Waxcap conservation

A new project at Kew will clarify species concepts in British waxcap fungi, and identify those species most in need of conservation.

09 Mar 2011

  •  
  • Close Thanks for liking this page. Tell us why by adding a comment at the bottom.
Hygrocybe conica

Hygrocybe conica, one of the most widespread species of waxcap fungi, can be recognized easily by the bright orange fruit bodies that blacken with age (Image: Derek Schafer, photographed at Whitchurch, Buckinghamshire, UK).

Unimproved (non-fertilized) grasslands have a unique assemblage of fungi, especially waxcaps (Hygrocybe species) with over 50 UK species. Many are highly colourful and are of considerable conservation concern due to degradation of their habitat, but are difficult to identify due to wide morphological variation.

Kew has recently received funding from Defra to carry out a molecular phylogenetic study of these fungi in Britain, to elucidate species concepts and to identify species in most need of conservation management. The project will also address the biological status of Hygrocybe, in collaboration with the University of Aberystwyth; currently it is not clear whether waxcaps form mycorrhizal associations with plants.

A key aspect of the work will be liaison and coordination with local fungal groups in the UK. There has been a number of waxcap recording schemes in the past and there is continuing interest in these fungi as fungal conservation icons.

Item from Paul Cannon (Principal Mycologist, CABI and RBG, Kew)
Originally published in Kew Scientist, issue 38


Help Kew break new ground and inspire new generations

By making a donation to Kew today you can help our scientists to find out more about the fascinating world of plants, break new ground and inspire generations of young people to get to know plants better.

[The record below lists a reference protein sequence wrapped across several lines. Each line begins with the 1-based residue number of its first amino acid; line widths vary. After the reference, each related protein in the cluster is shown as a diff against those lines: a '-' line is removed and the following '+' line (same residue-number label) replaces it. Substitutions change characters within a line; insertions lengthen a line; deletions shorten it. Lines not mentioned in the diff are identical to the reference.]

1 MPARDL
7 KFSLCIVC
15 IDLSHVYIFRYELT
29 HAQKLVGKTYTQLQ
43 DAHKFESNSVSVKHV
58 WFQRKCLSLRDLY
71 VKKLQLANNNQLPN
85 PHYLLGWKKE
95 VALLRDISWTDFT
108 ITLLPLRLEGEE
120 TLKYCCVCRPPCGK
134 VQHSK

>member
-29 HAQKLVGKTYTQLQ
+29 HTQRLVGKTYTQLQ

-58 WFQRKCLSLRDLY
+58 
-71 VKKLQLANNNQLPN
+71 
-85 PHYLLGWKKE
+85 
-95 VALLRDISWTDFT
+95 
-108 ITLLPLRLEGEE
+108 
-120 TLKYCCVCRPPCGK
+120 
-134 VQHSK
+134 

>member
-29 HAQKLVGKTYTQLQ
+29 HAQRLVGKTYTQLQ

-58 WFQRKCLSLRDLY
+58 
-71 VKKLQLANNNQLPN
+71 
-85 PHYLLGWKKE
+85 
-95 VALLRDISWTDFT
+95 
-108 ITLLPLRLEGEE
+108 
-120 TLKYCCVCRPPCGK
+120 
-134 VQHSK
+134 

Our scientific programmes are focused on understanding plants and conserving the world's plant life and habitats at risk. Plants are essential to life on earth. In a world where the sustainability of the planet’s rich biodiversity is becoming less certain, Kew’s science work is ever more critical. Find out how your donation can make a difference.

Give now and support Kew’s vital plant science work


Browse Kew news




2 comments on 'Waxcap conservation'

shanti says

28/11/2011 1:36:54 PM | Report abuse

i have just found a huge patch of what appears to be waxcaps and earthtonges on great torrington commons. they are intensely red and yellow in colour. very pretty. i do have photos as i am not an expert but am very certain the are waxcaps of a few varieties. :)


clare wiseman says

09/03/2011 10:59:27 PM | Report abuse

I believe there are a few Waxcaps here in Devon. namely in woods on the edge of Dartmoor. It's been so dull and dark lately was not sure intend to enquire around and make known that the Waxcaps are in danger.


See your favourite reasons to visit